LinkedIn have just launched a new tool to create a visual map of your connections – InMaps. It’s a very interesting tool – and is an important step towards understanding your Personal Network.
I was surprised at how in certain areas of my network, the system was able to colour code by groups. In fact, some of it was a bit “spooky” and gave me a feeling that Big Brother was watching. You can see why these powerful network visualisation tools have been used by security forces to check terrorist connections (none in my network – I hope!). However, in places, it was not easy to work out what the common thread of the colours were – as you can see from the incomplete key on the screen grab above.
It’s a newly launched service – but already seems to have rich features. For example, you can click on any connection – and see who they are connected to in your network.
The system is polarised by just being an overview of LinkedIn connections. I recently did an audit of my contacts – and I’d only connected to 11% of them in LinkedIn (with 71% of them being Weak Ties). I am sure this might be different for others – but I am sure it is always an incomplete picture. See my earlier post – Are the people you REALLY want to know social networking?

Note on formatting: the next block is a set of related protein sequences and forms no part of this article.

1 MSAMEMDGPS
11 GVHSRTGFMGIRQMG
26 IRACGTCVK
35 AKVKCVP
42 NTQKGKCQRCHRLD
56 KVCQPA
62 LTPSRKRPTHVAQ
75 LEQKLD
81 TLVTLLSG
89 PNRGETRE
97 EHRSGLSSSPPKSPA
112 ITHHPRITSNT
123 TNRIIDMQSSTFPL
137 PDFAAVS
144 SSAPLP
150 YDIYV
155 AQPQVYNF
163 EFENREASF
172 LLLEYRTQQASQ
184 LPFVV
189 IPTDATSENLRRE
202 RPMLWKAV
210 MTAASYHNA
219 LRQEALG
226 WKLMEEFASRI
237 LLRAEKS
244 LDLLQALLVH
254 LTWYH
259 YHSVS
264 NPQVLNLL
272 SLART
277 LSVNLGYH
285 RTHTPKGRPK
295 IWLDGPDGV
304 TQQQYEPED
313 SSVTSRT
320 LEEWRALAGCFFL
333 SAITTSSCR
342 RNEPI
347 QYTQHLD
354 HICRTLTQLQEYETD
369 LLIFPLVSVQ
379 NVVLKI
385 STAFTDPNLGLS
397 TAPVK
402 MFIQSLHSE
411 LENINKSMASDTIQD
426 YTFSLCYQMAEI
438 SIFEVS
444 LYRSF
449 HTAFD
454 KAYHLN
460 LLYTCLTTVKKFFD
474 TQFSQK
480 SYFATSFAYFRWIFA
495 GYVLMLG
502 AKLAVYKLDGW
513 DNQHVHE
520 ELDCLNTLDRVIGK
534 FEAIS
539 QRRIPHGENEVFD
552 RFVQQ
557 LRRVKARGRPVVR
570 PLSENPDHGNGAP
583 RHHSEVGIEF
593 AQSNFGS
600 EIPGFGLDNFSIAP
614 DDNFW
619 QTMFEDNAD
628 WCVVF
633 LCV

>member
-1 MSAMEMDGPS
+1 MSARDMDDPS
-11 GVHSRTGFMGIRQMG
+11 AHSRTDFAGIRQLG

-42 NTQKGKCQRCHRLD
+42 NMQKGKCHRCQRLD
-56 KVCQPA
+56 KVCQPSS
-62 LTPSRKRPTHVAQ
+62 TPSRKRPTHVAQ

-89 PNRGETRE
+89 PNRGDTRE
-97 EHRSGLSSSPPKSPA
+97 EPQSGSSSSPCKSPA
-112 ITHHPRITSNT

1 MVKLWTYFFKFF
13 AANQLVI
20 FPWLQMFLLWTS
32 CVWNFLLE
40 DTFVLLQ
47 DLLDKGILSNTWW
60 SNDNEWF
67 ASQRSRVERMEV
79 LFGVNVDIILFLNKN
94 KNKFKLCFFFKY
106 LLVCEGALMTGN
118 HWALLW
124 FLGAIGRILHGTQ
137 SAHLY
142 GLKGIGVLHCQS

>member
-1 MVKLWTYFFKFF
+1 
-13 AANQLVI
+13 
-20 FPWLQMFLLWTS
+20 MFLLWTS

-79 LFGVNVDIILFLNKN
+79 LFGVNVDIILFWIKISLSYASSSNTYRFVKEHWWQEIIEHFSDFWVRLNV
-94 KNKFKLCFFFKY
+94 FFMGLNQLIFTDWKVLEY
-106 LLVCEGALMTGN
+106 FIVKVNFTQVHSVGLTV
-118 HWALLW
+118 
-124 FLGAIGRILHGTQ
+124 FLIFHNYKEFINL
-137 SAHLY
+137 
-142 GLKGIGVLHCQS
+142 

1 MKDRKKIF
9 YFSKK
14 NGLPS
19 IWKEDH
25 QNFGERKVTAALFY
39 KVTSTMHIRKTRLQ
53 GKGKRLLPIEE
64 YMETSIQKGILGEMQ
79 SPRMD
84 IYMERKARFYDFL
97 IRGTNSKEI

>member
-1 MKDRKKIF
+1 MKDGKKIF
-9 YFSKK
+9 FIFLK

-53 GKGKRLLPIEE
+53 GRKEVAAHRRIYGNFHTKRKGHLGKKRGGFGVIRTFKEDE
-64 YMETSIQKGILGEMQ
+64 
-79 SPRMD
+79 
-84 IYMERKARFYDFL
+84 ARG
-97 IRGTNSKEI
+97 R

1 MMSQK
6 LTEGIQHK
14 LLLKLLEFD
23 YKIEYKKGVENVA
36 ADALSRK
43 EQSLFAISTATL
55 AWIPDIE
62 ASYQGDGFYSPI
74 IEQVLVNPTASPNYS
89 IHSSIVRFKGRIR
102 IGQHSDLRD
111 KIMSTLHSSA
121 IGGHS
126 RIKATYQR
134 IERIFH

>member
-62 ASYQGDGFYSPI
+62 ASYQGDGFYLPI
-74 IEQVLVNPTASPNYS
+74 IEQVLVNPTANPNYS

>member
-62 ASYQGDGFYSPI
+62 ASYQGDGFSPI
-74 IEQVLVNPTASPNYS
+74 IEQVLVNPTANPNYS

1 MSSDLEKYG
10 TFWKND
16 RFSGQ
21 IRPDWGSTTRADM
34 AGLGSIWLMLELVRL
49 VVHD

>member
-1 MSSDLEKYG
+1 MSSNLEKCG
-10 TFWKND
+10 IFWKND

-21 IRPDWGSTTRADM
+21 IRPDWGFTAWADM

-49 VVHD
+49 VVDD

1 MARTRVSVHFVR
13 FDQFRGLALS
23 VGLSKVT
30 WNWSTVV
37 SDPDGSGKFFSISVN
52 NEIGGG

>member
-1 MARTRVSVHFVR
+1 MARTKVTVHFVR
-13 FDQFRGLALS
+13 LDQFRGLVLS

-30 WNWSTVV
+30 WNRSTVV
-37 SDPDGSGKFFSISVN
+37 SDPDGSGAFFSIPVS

Anyway, if you are a LinkedIn user, I would encourage you to have a play. Go to http://inmaps.linkedinlabs.com/. Check out the video below for an overview from DJ Patil, Chief Scientist at LinkedIn.
>You can now get more info in my second post about InMaps – including video of DJ Patil giving further explanation of his network and development of InMaps.
[…] it’s occupied my thinking on Personal Networks for the last couple of days since writing my original post on the subject. DJ Patil is the Chief Scientist at LinkedIn – and seems to have been in charge of driving […]